Resolution Frontier

Besler & Sons, LLC

Resolution Frontier

Google Los Angeles Resolution Frontier (Trailer)
Google Mexico City Resolution Frontier (Trailer)
Sight Sites, Tijuana

Group screening, Roundhouse Platform, Escuela Libre de Arquitectura

    Workshop Organizers:
  1. Noémie Despland-Lichtert
  2. Brendan Shea
Expanding Fields, Lexington

Group exhibition, Loudon House, Lexington Art League

    Exhibition Curator:
  1. Catherine Wentworth
    Guest Editor:
  1. Greg Lynn
Now, There…, Shenzhen

Group exhibition, Bi-City Biennale of Urbanism\Architecture (UABB)

Now, There… received the Bronze Dragon Independent Jury Award

    Press Coverage:
  1. Archinect
    Exhibition Curators:
  1. Tim Durfee
  2. Mimi Zeiger
Now, There…, Pasadena

Group exhibition, Wind Tunnel Graduate Center for Critical Practice

    Exhibition Curators:
  1. Tim Durfee
  2. Mimi Zeiger
ISEA 2015: Disruption, Vancouver

Group exhibition, International Symposium of Electronic Art (ISEA)

  1. Kate Armstrong
  2. Malcolm Levy
Pidgin Magazine No. 19 Magic
  1. Melissa J. Frost
ISDC 2014: A Space Renaissance, Los Angeles

Group exhibition, International Space Development Conference (ISDC), National Space Society

  1. Azam Shaghaghi
My Own Private Google Earth, Pasadena

Group exhibition, Wind Tunnel Graduate Center for Critical Practice

This project originated as part of a graduate thesis at the Media Design Practices program at ArtCenter College of Design.

    Lead Advisors:
  1. Tim Durfee
  2. Ben Hooker
    Writing Advisors:
  1. Jane McFadden
  2. Mimi Zeiger
    Adjunct Advisors:
  1. Garnet Hertz
  2. David Leonard
    Program Director:
  1. Kevin Wingate
    Program Chair:
  1. Anne Burdick

As digital representations become the predominant imagery that shapes our routine experiences and understanding of the environments around us, our capacity to influence, edit, reject, or undermine the objectivity and apparent immutability of the depiction is critical. Delineating and giving names to edges like the frontier of Google Los Angeles, or appropriating the humorless sobriety of Google Earth’s renderings of Africa on the moon, opens a discussion around the embedded assumptions for all simulations and representations that might appear on our screens. It isn’t so much that, as a place, Google Los Angeles is less legitimate or real than the County of Los Angeles or the lunar landing site in Google Sudan. Google Earth collapses the distinction between geopolitical or historical boundaries and the user’s own contrivances.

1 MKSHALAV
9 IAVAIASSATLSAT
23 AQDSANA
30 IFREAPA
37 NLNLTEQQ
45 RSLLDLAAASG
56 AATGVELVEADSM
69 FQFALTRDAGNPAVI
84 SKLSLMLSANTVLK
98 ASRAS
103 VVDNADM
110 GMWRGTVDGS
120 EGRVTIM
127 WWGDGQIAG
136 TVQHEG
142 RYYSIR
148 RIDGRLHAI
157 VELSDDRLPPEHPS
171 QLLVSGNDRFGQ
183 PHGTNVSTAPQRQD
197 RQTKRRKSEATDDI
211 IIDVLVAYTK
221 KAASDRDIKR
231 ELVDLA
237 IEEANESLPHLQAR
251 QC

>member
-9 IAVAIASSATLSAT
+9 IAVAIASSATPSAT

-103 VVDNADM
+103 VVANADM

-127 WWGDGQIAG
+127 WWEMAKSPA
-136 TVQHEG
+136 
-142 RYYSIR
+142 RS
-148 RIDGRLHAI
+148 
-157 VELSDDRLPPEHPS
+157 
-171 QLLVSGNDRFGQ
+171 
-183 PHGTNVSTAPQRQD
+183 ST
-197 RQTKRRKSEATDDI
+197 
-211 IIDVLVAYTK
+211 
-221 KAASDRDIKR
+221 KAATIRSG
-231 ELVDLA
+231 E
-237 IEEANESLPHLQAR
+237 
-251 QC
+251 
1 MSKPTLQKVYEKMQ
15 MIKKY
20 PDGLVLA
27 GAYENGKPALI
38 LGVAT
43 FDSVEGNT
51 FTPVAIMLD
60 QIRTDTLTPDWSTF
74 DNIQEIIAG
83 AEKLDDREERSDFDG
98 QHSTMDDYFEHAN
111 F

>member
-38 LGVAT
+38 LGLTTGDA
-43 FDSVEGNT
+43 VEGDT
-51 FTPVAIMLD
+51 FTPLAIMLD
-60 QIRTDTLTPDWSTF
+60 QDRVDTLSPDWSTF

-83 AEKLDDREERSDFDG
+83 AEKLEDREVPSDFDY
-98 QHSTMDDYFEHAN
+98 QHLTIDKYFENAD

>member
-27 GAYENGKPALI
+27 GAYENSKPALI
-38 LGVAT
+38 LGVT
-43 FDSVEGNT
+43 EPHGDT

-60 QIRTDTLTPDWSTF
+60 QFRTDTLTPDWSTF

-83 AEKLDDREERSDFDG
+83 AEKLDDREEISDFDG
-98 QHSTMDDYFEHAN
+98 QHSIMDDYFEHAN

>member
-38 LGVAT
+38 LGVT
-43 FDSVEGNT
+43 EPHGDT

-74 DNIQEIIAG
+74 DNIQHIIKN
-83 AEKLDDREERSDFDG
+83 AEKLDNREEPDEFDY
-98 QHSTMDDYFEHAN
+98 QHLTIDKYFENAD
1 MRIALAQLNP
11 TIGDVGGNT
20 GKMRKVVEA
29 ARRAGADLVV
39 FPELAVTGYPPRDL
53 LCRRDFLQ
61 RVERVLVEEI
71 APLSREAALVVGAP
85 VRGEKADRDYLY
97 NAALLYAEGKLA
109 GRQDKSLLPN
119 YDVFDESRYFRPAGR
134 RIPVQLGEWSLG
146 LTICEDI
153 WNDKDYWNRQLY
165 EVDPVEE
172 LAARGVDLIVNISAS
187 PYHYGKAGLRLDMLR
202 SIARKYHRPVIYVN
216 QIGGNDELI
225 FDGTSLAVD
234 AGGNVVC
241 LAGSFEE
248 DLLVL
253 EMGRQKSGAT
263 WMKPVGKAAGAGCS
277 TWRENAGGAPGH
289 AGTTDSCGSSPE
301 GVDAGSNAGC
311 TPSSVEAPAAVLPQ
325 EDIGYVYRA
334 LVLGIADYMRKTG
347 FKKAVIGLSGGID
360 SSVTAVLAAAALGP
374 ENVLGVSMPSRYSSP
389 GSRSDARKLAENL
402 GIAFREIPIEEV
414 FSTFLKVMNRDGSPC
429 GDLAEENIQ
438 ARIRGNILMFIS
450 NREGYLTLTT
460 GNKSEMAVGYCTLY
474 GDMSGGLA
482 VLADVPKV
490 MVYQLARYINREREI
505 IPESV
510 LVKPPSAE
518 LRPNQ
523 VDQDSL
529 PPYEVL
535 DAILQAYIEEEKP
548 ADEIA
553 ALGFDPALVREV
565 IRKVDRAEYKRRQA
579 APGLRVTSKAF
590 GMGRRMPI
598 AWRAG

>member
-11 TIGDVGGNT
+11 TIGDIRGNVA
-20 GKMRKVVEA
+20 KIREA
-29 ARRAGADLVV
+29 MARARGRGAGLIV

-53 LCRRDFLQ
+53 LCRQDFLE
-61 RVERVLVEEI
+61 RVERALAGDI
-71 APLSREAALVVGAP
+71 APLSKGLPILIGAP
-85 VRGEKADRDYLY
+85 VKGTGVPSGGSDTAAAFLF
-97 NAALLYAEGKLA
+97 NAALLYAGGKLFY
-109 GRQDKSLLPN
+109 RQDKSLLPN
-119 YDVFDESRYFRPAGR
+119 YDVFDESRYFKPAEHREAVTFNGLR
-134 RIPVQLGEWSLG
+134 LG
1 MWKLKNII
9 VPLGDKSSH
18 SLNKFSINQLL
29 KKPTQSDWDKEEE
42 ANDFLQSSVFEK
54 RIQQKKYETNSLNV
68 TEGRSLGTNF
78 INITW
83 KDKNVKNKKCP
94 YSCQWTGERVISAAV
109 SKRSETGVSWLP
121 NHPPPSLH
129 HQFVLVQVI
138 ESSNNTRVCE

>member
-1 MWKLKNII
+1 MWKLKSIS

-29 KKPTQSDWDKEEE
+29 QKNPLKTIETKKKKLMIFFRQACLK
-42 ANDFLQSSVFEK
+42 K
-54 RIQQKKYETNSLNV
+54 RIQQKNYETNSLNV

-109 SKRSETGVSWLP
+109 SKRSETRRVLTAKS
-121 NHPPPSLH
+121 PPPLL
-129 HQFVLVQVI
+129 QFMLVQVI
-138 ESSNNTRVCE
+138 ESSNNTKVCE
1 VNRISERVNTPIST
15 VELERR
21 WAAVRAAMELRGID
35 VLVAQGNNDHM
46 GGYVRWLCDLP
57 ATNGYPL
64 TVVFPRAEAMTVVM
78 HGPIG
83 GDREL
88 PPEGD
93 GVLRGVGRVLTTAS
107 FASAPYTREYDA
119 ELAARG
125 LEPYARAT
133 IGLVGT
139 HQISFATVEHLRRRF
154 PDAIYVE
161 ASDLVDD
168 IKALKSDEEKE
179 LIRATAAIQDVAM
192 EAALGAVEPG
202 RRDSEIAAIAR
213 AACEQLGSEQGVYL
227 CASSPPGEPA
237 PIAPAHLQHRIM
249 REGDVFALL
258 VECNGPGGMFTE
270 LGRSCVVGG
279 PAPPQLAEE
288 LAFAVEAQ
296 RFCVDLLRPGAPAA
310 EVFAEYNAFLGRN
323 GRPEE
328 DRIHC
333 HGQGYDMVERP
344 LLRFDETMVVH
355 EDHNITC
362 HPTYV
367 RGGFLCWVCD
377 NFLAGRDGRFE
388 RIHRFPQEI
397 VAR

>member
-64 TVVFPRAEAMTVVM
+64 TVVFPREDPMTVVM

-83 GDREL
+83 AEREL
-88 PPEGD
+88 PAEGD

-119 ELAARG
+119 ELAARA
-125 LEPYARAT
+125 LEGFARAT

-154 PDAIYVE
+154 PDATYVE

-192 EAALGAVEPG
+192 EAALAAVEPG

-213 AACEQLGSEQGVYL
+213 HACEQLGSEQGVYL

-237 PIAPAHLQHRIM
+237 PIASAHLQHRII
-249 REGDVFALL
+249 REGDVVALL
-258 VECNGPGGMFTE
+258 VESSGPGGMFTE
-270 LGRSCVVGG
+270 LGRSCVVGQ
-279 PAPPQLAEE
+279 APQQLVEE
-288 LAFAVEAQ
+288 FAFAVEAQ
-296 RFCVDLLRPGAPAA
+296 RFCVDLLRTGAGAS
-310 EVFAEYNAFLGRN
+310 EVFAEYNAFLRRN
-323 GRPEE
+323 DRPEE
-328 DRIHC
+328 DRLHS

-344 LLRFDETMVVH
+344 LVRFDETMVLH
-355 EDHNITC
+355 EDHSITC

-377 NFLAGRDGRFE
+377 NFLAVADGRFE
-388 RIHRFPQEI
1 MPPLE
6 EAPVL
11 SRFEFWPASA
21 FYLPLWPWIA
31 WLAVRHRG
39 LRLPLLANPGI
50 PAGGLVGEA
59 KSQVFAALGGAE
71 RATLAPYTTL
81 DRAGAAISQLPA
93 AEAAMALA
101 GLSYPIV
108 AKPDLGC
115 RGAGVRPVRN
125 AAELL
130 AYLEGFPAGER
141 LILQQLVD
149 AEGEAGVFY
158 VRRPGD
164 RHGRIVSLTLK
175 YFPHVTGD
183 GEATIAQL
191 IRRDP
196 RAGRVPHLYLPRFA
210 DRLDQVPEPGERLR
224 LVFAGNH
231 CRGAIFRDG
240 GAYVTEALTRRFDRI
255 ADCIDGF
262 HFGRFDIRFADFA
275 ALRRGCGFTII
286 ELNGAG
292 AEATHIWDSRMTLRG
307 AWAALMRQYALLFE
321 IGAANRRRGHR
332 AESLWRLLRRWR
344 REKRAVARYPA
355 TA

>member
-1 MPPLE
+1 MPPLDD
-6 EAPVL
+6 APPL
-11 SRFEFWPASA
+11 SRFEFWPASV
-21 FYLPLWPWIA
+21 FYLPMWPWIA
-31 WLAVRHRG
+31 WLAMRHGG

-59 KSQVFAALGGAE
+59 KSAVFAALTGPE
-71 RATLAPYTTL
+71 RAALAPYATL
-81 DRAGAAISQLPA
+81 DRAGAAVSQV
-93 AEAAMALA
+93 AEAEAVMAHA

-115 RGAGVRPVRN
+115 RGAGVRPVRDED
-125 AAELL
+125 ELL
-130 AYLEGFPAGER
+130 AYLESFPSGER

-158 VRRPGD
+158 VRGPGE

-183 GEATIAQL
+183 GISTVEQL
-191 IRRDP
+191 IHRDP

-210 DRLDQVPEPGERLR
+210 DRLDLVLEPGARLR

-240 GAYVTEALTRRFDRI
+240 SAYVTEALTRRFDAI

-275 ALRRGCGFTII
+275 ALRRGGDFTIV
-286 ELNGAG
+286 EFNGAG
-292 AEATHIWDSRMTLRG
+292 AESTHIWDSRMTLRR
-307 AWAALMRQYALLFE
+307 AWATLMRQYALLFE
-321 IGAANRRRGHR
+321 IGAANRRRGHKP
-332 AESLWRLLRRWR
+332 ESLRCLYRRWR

The resolutions and fidelities that Google Earth favors and neglects point to the mutability of all maps, models, territories, borders, and frontiers. The spaces that dictate the encounter, whether engineered by Google, Apple, Microsoft, governments, or militaries, or open-source communities, rely on certain concessions from the user: for instance, that political borders and place names are as real as coastlines and mountain ranges. But geobrowsers and mapping applications provide interfaces, authoring tools, and means of distribution with a certain amount of influence that was previously unattainable. Who says that Apollo 11 didn’t land in Google Africa? Can’t you read a map?

Images: Google Earth (Data SIO, NOAA, U.S. Navy, NGA, GEBCO, Image Landsat, LDEO-Columbia, NSF, NOAA)

Resolution Frontiers (still frame)
Image: Google Earth
Resolution Frontiers (still frame)
Image: Google Earth
Resolution Frontiers (still frame)
Image: Google Earth